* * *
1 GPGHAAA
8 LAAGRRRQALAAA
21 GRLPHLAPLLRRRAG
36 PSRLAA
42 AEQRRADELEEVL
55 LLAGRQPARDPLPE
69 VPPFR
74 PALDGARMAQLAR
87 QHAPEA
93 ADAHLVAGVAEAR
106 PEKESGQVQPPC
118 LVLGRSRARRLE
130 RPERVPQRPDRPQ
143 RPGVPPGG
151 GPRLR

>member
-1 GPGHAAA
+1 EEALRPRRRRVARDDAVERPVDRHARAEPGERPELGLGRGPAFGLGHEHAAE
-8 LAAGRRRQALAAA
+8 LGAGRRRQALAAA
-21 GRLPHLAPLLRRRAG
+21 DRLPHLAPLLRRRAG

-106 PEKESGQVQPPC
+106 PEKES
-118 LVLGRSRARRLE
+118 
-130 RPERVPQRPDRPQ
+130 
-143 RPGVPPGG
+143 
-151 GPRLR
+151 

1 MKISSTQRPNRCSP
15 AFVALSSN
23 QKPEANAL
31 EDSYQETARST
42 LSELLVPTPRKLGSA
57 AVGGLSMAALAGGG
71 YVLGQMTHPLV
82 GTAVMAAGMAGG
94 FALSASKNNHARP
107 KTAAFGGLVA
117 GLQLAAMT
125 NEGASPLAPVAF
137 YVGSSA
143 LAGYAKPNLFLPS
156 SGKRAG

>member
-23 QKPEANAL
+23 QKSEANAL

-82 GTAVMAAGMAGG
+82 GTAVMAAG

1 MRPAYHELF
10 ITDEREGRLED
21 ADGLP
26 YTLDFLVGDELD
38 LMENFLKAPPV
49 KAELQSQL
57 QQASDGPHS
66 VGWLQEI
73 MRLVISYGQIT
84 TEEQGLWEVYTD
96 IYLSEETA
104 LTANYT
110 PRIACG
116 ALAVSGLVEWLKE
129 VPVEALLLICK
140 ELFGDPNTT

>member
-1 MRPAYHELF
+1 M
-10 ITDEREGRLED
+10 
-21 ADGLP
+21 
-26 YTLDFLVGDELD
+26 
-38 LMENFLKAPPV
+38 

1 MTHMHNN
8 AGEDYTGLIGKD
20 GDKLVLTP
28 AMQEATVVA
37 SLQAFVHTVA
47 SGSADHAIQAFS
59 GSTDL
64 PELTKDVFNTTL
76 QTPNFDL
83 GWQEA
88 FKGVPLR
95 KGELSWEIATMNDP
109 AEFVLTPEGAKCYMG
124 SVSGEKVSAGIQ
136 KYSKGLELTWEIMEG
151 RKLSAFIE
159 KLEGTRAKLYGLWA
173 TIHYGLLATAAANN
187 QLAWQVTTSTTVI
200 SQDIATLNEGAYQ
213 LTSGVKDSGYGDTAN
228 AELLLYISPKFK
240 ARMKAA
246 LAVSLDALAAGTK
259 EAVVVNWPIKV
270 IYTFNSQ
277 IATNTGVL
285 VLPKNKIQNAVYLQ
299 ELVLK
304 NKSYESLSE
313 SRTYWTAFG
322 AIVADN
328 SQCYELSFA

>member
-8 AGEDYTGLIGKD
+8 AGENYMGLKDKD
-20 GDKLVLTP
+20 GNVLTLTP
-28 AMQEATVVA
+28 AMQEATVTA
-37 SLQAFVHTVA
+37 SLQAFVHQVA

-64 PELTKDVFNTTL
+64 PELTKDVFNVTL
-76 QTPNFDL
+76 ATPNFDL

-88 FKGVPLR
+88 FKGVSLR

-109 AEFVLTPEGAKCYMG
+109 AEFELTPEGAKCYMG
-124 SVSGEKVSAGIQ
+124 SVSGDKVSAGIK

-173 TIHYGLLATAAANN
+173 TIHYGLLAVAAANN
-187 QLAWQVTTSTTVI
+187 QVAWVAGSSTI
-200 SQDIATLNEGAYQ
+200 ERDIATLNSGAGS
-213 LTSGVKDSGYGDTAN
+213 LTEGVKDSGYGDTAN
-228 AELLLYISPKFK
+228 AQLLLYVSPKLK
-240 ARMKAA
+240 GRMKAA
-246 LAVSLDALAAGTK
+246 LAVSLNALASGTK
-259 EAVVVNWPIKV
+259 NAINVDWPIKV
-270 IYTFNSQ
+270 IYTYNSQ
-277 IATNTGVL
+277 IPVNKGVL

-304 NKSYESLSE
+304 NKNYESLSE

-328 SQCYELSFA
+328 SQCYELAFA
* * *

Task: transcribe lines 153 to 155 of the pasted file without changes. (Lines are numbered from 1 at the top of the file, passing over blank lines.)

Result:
+304 NKNYESLSE

-328 SQCYELSFA
+328 SQCYELAFA